Graph showing the disease-free and overall survival rates of hepatocellular carcinoma patients undergoing hepatectomy.
Fan S, Ng IOL, Poon RTP, Lo C, Liu C, Wong J. Hepatectomy for Hepatocellular CarcinomaThe Surgeon's Role in Long-term Survival. Arch Surg. 1999;134(10):1124-1130. doi:10.1001/archsurg.134.10.1124
The surgeon can contribute substantially to the long-term survival rate of patients undergoing hepatectomy for hepatocellular carcinoma (HCC).
The long-term survival rate of patients with HCC undergoing hepatectomy has improved, but the contribution of the surgeon to the improved survival rate is unknown. We surveyed 211 consecutive patients undergoing hepatectomy for HCC. The clinical, operative, and pathological factors were analyzed to identify factors that were important in affecting long-term survival.
A tertiary referral center.
From April 1989 to December 1995, 211 consecutive patients with HCC underwent 153 major and 58 minor hepatectomies.
Main Outcome Measures
Disease-free and overall cumulative survival rate.
The 5-year disease-free survival rate was 27%. By Cox regression analysis, blood transfusion (relative risk [RR], 1.21; 95% confidence interval [CI], 1.05-1.40) and TNM stage (RR, 1.90; 95% CI, 1.47-2.47) were shown to be independent prognostic factors in the 5-year disease-free survival rate. The 5-year overall cumulative survival rate was 37%. By Cox regression analysis, the preoperative indocyanine green retention value at 15 minutes after injection (RR, 1.03; 95% CI, 1.01-1.06), blood transfusion (RR, 1.191; 95% CI, 1.078-1.316), tumor rupture (RR, 1.48; 95% CI, 1.08-2.04), and TNM stage (RR, 1.62; 95% CI, 1.27-2.07) were shown to be significant independent factors that influenced cumulative survival rate.
The long-term survival of patients with HCC after hepatectomy depends on tumor staging, preoperative hepatic functional reserve, history of blood transfusion, and rupture of HCC. Preoperative liver function and tumor staging cannot be altered; however, the surgeon can play an important role in improving the prognosis if blood transfusion and iatrogenic tumor rupture can be avoided and if function of the liver remnant can be preserved.
HEPATECTOMY remains the treatment of choice for hepatocellular carcinoma (HCC), especially in situations where liver transplantation is not readily available. The 5-year survival rate of patients undergoing hepatectomy for HCC has improved from 12% to 20% in earlier years1,2 to 35% to 50%3- 7 in recent years. Numerous studies have been performed to identify factors that affect survival. Almost all of these studies analyzed the prognostic values of clinical,4 pathological,3,8 and biological factors,9,10 either singly or in combination,11 but the role of the surgeon in improving the survival rate after hepatectomy for HCC is unknown. This study was performed to identify the role of the surgeon in the long-term survival of patients undergoing hepatectomy for HCC.
From April 1989 to December 1995, 211 consecutive patients with HCC confirmed by histological examination underwent hepatectomies in the Department of Surgery at Queen Mary Hospital, Hong Kong, China. All data were collected prospectively by a single research assistant.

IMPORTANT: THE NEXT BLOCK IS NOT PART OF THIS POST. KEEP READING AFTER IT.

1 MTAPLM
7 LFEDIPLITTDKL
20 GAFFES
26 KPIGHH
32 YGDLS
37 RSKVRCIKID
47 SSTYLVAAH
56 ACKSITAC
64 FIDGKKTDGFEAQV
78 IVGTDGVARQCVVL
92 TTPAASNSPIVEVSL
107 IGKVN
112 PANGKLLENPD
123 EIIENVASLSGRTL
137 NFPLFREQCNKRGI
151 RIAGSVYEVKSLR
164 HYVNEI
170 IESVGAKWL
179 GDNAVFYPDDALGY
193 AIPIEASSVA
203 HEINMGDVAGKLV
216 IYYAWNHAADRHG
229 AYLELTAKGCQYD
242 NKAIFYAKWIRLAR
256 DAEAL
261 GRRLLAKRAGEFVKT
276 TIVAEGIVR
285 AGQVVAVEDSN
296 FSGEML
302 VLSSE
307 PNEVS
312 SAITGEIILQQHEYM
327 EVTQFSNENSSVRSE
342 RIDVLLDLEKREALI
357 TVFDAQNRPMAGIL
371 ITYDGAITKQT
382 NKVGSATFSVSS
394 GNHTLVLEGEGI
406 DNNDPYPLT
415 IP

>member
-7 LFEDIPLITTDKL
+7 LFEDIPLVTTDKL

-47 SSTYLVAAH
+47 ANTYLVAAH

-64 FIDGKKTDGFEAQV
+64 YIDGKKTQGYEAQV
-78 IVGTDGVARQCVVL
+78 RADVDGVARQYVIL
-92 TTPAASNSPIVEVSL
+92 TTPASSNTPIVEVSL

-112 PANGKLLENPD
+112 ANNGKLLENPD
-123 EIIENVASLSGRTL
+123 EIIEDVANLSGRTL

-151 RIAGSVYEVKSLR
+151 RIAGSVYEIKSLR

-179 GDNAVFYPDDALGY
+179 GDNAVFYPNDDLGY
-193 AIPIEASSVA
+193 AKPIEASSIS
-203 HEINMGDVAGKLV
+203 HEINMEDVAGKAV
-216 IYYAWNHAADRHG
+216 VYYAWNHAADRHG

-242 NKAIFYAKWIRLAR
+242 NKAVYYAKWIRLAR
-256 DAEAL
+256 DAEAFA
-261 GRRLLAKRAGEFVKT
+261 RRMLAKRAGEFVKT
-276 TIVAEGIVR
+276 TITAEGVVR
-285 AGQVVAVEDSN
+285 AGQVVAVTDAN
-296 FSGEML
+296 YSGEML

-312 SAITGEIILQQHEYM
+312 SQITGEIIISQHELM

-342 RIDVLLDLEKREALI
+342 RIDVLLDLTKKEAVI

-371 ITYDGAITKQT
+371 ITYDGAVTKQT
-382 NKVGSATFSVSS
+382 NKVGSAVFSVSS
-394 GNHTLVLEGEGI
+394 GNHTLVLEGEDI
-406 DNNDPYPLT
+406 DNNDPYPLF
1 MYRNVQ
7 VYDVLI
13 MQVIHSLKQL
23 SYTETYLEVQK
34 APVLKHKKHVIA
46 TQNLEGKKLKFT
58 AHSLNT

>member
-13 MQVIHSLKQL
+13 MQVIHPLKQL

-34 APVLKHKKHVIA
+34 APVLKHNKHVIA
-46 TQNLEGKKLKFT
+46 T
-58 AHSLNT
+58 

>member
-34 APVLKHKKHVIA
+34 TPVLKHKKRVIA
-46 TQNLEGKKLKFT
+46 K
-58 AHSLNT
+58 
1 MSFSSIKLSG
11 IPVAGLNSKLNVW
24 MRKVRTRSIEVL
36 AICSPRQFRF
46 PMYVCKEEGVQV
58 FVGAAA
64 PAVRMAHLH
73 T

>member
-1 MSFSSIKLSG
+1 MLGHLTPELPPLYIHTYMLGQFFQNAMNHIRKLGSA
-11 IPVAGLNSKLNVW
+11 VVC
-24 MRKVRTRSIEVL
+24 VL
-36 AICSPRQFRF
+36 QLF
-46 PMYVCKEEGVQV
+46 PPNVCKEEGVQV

Preoperative evaluation of the tumor was done by ultrasonography, computed tomography, and hepatic arteriography. Hepatic function assessment, including the modification by Pugh et al12 of the Child hepatic function classification system and the indocyanine green (ICG) clearance test,13 were performed after the HCC was considered resectable as determined by imaging studies. The ICG clearance test results are expressed as the percentage of ICG retained in the circulation 15 minutes after intravenous injection of 0.5 g/kg of body weight of ICG.
Surgery was performed through a bilateral subcostal incision with an upward midline extension. Thoracic extension was required in 11 patients, because the HCC in the right lobe was large or the tumor was in the right posterior segment.
Intraoperative ultrasonography was performed routinely to detect tumor nodules in the contralateral lobe and/or invasion of the tumor into the major blood vessels and to mark the line of parenchymal transection on the liver surface to obtain the optimal tumor-free resection margin and to avoid a major hepatic vein at the transection plane.
Ipsilateral hilar dissection was performed to control or divide the inflow vasculature. The liver lobe bearing the tumor was then mobilized to control the outflow vasculature. Rotation of the right liver lobe containing the tumor was intermittent to avoid prolonged twisting of the inflow and outflow vasculature of the left lobe.
Liver transection was performed by the finger-fracture technique from 1989 to 1992 and by the ultrasonic dissector after 1992. The Pringle maneuver was employed in 20-minute cycles during parenchymal transection in 111 patients. In the other patients, the Pringle maneuver was not applied. Hemostasis was performed promptly by diathermy coagulation, argon beam coagulation, or fine suturing during parenchymal transection to decrease the volume of blood lost.
After parenchymal transection, bile leakage was identified by injecting methylene blue into the common bile duct via the cystic duct or by pressing the transection surface gently with a piece of clean gauze. A leak, if present, was closed with 5-0 sutures. The falciform ligament was reconstructed for right hepatectomy or lobectomy to prevent the left lobe from rotating into the right subphrenic space, which would produce torsion of the left hepatic vein.14 The transected liver surface was covered, as far as possible, with the greater omentum. A closed vacuum suction drain was inserted into the subphrenic space.